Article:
This science fair project was performed to observe the relationship between soil type and soil conductivity. The testing was done using sand, clay, loam and loam mixed with fertilizer.
The loam soil with fertilizer added will have the highest level of electrical conductivity.
Healthy soil normally contains salt and minerals required for plants to grow. As plants absorb nutrients from soil, nutrient level in soil will deplete unless replenished through the nutrient cycle or the addition of fertilizers.
Adding water to soil will dissolve the nutrients present and create an electrolyte solution in the soil. By planting 2 electrodes in the soil and applying the voltage across the terminals, the conductivity of the soil can be measured. This can be used as an indicator of soil fertility and the nutrient level of the soil. Fertile soil with high amounts of mineral compounds will have high conductivity while depleted soil with less minerals will have lower conductivity.
The electrical conductivity of the soil also depends on the type of mineral salts present. This is because some minerals are better at conducting electricity than others. For example, ammonium sulfate is two times more effective at conducting electricity than calcium nitrate, while urea will not conduct any electricity at all.
The materials required for this science fair project:
- 200g of sand
- 200g of clay
- 400g of loam
- 50ml of liquid fertilizer
- 800ml of water
- 4 beakers
- 1 DC12V battery
- 3 jumper wires with crocodile clips at both ends
- 2 copper electrodes
- 1 miliammeter
- 1 digital weighing scale
- 1 measuring cylinder
- 1 ruler
- 1 clock
1. For this science fair project, the independent variable is the type of soil used – sand, clay, loam and loam mixed with fertilizer. The dependent variable is the conductivity of the soil. This is determined by measuring the current conducted in the soil using a miliammeter. The constants (control variables) are the amount of soil in the beaker, the amount of water added, the temperature of the environment (which will remain at room temperature), the battery voltage and the distance between the electrodes.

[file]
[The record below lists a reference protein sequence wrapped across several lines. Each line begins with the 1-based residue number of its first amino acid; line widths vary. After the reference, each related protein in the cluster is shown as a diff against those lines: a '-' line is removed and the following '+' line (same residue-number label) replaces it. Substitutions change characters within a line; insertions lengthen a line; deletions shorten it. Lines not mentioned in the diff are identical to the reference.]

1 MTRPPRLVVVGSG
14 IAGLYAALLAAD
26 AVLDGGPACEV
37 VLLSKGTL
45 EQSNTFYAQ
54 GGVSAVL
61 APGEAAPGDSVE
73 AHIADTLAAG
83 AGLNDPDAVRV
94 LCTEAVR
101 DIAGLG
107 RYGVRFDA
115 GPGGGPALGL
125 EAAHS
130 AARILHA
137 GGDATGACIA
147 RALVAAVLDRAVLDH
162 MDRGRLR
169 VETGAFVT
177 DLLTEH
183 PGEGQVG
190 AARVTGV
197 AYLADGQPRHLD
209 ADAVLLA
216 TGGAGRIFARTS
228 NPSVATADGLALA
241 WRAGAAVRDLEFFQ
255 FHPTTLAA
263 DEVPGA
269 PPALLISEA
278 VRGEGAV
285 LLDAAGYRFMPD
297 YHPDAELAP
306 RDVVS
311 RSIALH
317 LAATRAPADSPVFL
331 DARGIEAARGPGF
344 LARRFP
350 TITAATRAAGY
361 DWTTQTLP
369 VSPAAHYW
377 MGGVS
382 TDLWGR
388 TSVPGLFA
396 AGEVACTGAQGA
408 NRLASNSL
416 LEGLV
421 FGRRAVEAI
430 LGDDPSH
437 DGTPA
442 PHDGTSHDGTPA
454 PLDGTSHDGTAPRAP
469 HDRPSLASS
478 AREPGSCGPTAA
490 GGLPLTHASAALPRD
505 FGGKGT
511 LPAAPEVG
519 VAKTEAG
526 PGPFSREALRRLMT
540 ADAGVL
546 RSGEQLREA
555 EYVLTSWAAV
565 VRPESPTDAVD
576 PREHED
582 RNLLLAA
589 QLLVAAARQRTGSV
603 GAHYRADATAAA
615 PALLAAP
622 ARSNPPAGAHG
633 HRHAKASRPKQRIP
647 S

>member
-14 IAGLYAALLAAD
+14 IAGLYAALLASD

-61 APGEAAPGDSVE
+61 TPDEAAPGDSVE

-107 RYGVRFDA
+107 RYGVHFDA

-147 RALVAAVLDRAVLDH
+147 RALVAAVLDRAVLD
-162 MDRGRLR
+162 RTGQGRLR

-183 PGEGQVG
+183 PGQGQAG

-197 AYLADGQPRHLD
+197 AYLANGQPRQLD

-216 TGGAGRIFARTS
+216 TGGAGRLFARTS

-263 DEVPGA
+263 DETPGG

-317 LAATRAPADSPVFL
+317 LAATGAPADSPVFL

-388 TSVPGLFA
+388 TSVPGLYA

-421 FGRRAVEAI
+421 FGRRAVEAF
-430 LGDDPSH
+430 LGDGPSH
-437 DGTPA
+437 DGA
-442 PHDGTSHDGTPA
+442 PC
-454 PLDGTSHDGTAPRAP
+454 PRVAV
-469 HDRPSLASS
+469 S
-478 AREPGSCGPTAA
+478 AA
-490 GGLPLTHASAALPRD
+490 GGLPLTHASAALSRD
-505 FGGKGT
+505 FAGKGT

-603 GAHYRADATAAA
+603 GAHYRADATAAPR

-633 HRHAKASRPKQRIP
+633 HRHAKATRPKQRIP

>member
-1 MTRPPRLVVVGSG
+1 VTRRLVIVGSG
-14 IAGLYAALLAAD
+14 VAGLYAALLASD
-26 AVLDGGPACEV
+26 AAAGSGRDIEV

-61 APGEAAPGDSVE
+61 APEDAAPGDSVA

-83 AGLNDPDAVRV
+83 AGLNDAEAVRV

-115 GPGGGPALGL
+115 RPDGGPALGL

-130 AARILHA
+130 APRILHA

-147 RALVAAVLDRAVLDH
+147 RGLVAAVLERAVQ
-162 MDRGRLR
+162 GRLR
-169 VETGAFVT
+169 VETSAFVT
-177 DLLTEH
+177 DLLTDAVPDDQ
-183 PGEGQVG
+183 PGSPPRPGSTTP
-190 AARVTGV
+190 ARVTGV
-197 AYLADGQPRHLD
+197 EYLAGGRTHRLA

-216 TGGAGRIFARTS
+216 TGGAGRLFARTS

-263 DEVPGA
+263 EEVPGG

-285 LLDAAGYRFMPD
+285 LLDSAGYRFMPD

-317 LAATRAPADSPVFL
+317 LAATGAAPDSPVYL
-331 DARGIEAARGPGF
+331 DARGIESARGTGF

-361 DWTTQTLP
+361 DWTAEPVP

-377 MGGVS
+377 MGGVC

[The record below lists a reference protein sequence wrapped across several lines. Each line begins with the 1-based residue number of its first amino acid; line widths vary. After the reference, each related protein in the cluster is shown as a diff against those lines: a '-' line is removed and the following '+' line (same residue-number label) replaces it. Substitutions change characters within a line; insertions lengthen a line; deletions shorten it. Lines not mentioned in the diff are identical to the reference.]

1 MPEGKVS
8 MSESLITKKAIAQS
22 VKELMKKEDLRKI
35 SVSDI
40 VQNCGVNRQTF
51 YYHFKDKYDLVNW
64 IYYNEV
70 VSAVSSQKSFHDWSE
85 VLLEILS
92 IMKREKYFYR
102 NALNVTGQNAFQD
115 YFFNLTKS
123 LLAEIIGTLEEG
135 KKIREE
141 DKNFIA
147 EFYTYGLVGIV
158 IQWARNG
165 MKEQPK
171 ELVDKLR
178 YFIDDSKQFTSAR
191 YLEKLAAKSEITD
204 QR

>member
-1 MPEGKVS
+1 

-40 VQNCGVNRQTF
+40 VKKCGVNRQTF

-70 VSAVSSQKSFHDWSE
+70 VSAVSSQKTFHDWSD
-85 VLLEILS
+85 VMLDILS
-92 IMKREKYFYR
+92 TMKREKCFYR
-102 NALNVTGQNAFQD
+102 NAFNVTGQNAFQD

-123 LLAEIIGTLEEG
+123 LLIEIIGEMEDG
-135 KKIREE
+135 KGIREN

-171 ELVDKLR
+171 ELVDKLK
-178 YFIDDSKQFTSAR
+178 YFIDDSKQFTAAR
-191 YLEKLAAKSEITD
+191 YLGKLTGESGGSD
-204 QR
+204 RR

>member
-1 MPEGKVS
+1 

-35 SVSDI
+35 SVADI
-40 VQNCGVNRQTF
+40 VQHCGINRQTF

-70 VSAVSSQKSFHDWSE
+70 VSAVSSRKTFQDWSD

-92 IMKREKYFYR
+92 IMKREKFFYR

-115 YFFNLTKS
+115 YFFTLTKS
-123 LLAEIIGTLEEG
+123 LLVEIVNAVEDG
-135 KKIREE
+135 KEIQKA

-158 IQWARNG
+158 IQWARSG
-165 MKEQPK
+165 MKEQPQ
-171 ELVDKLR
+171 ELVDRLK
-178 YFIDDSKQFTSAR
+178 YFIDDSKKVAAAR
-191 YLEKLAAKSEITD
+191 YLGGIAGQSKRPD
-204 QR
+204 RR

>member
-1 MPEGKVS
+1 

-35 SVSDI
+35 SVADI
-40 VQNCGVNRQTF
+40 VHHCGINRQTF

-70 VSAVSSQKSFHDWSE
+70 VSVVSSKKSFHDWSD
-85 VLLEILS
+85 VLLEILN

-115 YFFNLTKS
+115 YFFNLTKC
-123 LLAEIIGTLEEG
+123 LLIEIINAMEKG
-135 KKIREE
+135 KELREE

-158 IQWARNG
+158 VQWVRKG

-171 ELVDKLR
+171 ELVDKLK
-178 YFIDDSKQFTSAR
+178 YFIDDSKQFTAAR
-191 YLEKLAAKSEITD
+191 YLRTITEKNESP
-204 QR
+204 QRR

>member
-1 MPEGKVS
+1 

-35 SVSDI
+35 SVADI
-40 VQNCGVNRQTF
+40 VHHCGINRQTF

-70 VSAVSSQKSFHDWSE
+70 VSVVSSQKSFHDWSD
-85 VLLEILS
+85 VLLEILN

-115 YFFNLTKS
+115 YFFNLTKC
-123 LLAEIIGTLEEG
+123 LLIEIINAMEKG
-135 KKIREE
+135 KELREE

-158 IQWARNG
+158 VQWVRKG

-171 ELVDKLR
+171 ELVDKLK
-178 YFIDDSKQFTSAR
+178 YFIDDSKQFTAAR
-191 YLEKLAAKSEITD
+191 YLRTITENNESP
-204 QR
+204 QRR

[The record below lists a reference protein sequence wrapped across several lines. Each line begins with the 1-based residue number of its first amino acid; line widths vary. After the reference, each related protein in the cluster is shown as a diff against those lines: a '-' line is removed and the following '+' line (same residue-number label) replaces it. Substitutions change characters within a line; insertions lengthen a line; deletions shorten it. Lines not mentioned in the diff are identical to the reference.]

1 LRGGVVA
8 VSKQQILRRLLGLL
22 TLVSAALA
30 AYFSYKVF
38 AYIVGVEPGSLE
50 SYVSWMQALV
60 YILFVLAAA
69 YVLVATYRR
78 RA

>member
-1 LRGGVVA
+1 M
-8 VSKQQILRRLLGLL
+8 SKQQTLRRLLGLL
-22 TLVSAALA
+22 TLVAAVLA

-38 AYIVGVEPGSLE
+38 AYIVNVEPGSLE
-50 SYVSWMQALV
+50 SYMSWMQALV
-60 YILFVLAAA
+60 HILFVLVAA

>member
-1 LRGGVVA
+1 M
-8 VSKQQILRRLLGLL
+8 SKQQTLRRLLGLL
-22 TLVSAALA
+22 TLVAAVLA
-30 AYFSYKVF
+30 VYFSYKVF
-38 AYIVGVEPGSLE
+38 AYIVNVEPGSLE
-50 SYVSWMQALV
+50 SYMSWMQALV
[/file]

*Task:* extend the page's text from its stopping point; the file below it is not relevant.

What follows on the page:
2. Dry the samples of sand, clay and loam under the sun or in an oven, to remove moisture.
3. Label the 4 beakers ‘sand’, ‘clay’, ‘loam’ and ‘loam with fertilizer’. Measure out 200g of each type of soil and place in the appropriate beaker, Then, measure and add 200ml of water into each beaker. Add 50ml of liquid fertilizer to the beaker marked ‘loam and fertilizer’.
4. Leave the beakers aside for 30 minutes. This will allow the soil to absorb the water, as well as allow the mineral salts to dilute.
5. Insert 2 copper electrodes 5 cm apart in one beaker. Connect the ammeter and the DC12V battery to the electrodes. Record the current measurement in a table, as shown below.
6. Repeat step 5 with the remaining beakers.
The results show that loam mixed with fertilizer has the highest electrical conductivity, while sand exhibits the lowest conductivity.
||Loam & fertilizer
The graph below represents our results:
The hypothesis that loam soil with fertilizer added will have the highest electrical conductivity has been proven to be true.
The measurements of soil conductivity will only provide some hints as to the amount of minerals present in the soil. It cannot identify the types of minerals that are present. There are many types of conductivity meters available in the market today that are able to measure soil conductivity.
The science fair project may be repeated by adding different types of minerals to the soil samples and subsequently comparing their electrical conductivity.
The experiment may also be modified to measure the effects of other factors on electrical conductivity, eg. by varying the amount of water added, the temperature of the environment, or the pH of the soil.
How to measure soil conductivity? - http://www.ehow.com/how_5901417_measure-soil-conductivity.html
From the soil up – conductivity - http://www.fromthesoilup.com.au/soil/conductivity
Testing the soil conductivity - http://www.eutechinst.com/techtips/tech-tips22.htm